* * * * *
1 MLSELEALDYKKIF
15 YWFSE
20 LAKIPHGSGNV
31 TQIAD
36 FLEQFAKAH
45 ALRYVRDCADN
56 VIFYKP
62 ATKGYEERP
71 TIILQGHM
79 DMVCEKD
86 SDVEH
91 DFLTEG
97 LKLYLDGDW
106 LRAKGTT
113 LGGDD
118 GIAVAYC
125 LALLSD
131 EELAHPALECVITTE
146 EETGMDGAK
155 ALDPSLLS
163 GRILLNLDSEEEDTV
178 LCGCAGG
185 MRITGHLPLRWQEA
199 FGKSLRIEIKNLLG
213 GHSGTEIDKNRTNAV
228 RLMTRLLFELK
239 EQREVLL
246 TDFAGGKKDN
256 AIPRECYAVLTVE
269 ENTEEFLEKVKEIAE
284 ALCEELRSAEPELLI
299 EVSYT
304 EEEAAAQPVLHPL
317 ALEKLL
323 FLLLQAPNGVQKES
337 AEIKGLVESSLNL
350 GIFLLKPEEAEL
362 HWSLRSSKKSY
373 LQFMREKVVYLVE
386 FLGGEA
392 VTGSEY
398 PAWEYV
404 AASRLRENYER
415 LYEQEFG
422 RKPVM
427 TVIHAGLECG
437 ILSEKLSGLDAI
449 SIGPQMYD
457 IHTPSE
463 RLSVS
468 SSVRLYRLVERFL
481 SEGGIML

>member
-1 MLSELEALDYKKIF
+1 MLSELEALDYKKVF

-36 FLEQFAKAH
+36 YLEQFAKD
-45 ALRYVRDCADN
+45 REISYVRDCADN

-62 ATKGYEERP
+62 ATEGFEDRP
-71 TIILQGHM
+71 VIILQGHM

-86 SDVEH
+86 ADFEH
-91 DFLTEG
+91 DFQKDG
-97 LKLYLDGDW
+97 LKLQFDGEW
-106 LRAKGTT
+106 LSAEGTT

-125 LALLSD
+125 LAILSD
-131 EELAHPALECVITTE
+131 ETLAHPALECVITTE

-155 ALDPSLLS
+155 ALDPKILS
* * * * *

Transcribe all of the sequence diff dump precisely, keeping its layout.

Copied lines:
1 MLSELEALDYKKIF
15 YWFSE
20 LAKIPHGSGNV
31 TQIAD
36 FLEQFAKAH
45 ALRYVRDCADN
56 VIFYKP
62 ATKGYEERP
71 TIILQGHM
79 DMVCEKD
86 SDVEH
91 DFLTEG
97 LKLYLDGDW
106 LRAKGTT
113 LGGDD
118 GIAVAYC
125 LALLSD
131 EELAHPALECVITTE
146 EETGMDGAK
155 ALDPSLLS
163 GRILLNLDSEEEDTV
178 LCGCAGG
185 MRITGHLPLRWQEA
199 FGKSLRIEIKNLLG
213 GHSGTEIDKNRTNAV
228 RLMTRLLFELK
239 EQREVLL
246 TDFAGGKKDN
256 AIPRECYAVLTVE
269 ENTEEFLEKVKEIAE
284 ALCEELRSAEPELLI
299 EVSYT
304 EEEAAAQPVLHPL
317 ALEKLL
323 FLLLQAPNGVQKES
337 AEIKGLVESSLNL
350 GIFLLKPEEAEL
362 HWSLRSSKKSY
373 LQFMREKVVYLVE
386 FLGGEA
392 VTGSEY
398 PAWEYV
404 AASRLRENYER
415 LYEQEFG
422 RKPVM
427 TVIHAGLECG
437 ILSEKLSGLDAI
449 SIGPQMYD
457 IHTPSE
463 RLSVS
468 SSVRLYRLVERFL
481 SEGGIML

>member
-1 MLSELEALDYKKIF
+1 MLSELEALDYKKVF

-36 FLEQFAKAH
+36 YLEQFAKD
-45 ALRYVRDCADN
+45 REISYVRDCADN

-62 ATKGYEERP
+62 ATEGFEDRP
-71 TIILQGHM
+71 VIILQGHM

-86 SDVEH
+86 ADFEH
-91 DFLTEG
+91 DFQKDG
-97 LKLYLDGDW
+97 LKLQFDGEW
-106 LRAKGTT
+106 LSAEGTT

-125 LALLSD
+125 LAILSD
-131 EELAHPALECVITTE
+131 ETLAHPALECVITTE

-155 ALDPSLLS
+155 ALDPKILS